Flash Lamp Annealing (FLA) reduces the thermal budget on the bulk and thus hinders undesired thermal diffusion. For reliable process control, however, a temperature measurement concept is needed that is capable of facing the high radiation background of the flash lamps and the millisecond detection regime at the same time [1]. A new concept has been developed for precise in-situ temperature measurement during flash-lamp Millisecond Annealing. There has been taking advantage of FLA for various applications. Implantation and subsequent FLA were used to obtain III-V semiconductor quantum dots on silicon pillars [2]. The same procedure was applied to achieve superconductivity with conventional silicon technolog [3]. FLA was further used for advanced doping of “dirty-silicon” solar cells. The short annealing cycles allow for successful dopant activation while undesired metal impurities remain electrically inactive [4]. These examples show that in-situ process control is required to make sure the major advantage of Millisecond Annealing is not narrowed by unreliable temperature measurement. In this contribution, a method will be presented that satisfies this issue by in-situ distinction between thermal and flash lamp radiation.
Keywords: annealing, millisecond, flash lamps, temperature measurement
  • Contribution to proceedings
    EMRS Spring Meeting 2012, 14.-18.05.2012, Strasbourg, France
    Advanced Silicon Materials Research for Electronic and Photovoltaic Applications III
  • Poster
    EMRS Spring Meeting 2012, 14.-18.05.2012, Strasbourg, France
  • Physica Status Solidi (C) 9(2012)10-11, 2045-2049
    DOI: 10.1002/pssc.201200277

Publ.-Id: 17200 - Permalink


The Factor Cloud Computing in IT Risk Management
Penzina, V. J.; Konrad, U.; Yusupova, N. I.;
Der Artikel beschreibt eine Definition und den Prozess des IT Risiko-Managements mit dem besonderen Einfluss von Cloud-Computing, insbesondere die Identifikation von Schwachstellen, Steuermöglichkeiten und Maßnahmen.
Today Risk Management plays a crucial role in protecting information. Effective Risk Management is one of the most important parts of a security program in IT organizations.
This paper represents a definition of Risk Management, first steps of the process and the influence of cloud computing according to vulnerability identification and controls and measures analysis subprocesses.
  • Contribution to proceedings
    The 14th International Workshop on Computer Science and Information Technologies, CSIT’2012, 20.-26.09.2012, MSC Lirica, Norway
    Proceedings of the 14th International workshop on computer science and information technologies, CSIT’2012, Ufa – Hamburg – Norwegian Fjords, 2012

Publ.-Id: 17199 - Permalink


Development and implementation of a 3D heat conduction model for (very) High Temperature Reactors into the reactor dynamics code DYN3D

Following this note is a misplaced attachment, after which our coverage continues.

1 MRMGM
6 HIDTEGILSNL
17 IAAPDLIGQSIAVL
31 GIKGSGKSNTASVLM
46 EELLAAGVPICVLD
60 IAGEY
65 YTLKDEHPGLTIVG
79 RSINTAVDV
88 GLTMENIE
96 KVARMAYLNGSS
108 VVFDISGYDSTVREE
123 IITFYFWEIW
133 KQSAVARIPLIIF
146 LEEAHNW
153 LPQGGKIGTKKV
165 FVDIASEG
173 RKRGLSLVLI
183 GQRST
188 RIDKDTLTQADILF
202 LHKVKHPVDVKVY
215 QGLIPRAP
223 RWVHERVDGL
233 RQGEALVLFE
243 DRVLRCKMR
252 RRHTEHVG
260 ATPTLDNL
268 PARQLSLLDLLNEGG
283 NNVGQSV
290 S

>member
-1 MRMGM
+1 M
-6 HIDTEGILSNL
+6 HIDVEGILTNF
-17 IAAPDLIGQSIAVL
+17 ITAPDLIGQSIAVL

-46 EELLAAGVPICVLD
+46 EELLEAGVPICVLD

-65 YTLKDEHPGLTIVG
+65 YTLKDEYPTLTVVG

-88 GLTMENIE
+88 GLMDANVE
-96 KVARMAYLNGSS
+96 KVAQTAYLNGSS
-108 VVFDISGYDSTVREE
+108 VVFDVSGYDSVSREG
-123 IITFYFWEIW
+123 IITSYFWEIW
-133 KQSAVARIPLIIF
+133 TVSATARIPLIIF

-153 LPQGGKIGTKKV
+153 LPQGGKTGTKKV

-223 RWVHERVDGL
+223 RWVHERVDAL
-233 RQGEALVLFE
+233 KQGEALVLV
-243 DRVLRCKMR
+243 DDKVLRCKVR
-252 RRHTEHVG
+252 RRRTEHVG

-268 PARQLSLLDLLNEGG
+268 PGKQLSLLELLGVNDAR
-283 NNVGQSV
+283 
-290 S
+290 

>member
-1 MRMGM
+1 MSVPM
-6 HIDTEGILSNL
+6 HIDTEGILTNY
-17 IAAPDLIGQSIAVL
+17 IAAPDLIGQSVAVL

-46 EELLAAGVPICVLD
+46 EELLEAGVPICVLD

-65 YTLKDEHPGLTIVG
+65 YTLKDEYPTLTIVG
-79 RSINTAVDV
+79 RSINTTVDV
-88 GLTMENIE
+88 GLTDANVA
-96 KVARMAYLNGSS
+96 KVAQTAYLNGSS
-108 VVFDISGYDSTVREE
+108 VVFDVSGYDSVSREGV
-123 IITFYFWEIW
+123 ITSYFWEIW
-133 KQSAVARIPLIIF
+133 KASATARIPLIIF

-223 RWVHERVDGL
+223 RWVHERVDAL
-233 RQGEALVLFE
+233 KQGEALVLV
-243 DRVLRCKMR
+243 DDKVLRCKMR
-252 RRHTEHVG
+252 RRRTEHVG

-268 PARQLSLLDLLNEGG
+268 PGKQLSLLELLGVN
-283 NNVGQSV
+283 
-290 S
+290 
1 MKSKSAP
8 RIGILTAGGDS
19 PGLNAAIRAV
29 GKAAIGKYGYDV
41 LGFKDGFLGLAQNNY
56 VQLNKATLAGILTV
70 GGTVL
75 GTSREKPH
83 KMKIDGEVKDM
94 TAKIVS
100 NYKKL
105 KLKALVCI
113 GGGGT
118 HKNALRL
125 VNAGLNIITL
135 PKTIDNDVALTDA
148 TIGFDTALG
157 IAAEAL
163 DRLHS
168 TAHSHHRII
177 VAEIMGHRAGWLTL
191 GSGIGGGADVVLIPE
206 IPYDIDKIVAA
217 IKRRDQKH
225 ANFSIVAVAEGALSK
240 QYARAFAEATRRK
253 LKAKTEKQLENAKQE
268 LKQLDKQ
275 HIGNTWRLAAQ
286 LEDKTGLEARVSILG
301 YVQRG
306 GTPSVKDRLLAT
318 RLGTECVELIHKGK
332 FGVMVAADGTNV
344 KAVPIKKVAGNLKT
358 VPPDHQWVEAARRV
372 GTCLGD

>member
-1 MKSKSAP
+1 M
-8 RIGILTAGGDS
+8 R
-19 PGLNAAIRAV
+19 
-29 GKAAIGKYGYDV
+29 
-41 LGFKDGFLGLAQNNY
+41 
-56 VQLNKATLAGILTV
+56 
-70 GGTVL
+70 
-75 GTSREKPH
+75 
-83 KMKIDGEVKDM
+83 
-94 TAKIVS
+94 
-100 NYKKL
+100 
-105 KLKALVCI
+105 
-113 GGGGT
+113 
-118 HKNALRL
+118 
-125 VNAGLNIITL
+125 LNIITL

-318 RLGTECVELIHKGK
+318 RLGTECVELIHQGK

Baier, S.; Rohde, U.; Kliem, S.; Fridman, E.;
The reactor dynamics code DYN3D was extended to treat phenomena in Block-type High Temperature Reactors (HTR). Therefor, a new heat conduction model was implemented into the code to tackle 3D effects of heat conduction and heat transfer. The first part of the paper describes the details of the heat conduction model. In the second part results of coupled neutron-kinetics/thermal-hydraulics calculations of steady state and short-time transients in block-type HTRs are discussed.
Keywords: high temperature gas cooled reactor, heat conduction model, transient analysis, computer code, temperature reactivity feedback
  • Contribution to proceedings
    20th International conference on Nuclear Engineering - ICONE20, 30.07.-03.08.2012, Anaheim, USA
    Proceedings of ICONE20
  • Lecture (Conference)
    20th International conference on Nuclear Engineering - ICONE20, 30.07.-03.08.2012, Anaheim, USA

Publ.-Id: 17198 - Permalink


Investigation on the structural and magnetic properties of Co+ implanted rutile TiO2
Cheng, F.; Ding, B.; Pan, F.; Yao, S.; Potzger, K.; Zhou, S.;
Crystalline Co nanoparticles in rutile TiO2 were synthesized by 180 keV Co+ ion implantation at 623 K with the fluence of Φ = 4 × 1016 cm−2. The structural and magnetic properties of samples after thermal annealing at different temperatures were characterized by synchrotron radiation X-ray diffraction (SR-XRD), Rutherford backscattering/channeling (RBS/C) and superconducting quantum interference device (SQUID) magnetometer. The SR-XRD results reveal the formation of hcp Co nanoparticles in the as-implanted samples. With increasing annealing temperature, the transition of Co nanoparticles from hcp to fcc is observed. After annealing at 1073 K, the lattice damage is significantly repaired compared with the as-implanted one. The Co nanoparticles forming inside TiO2 are the major contribution of the measured ferromagnetism.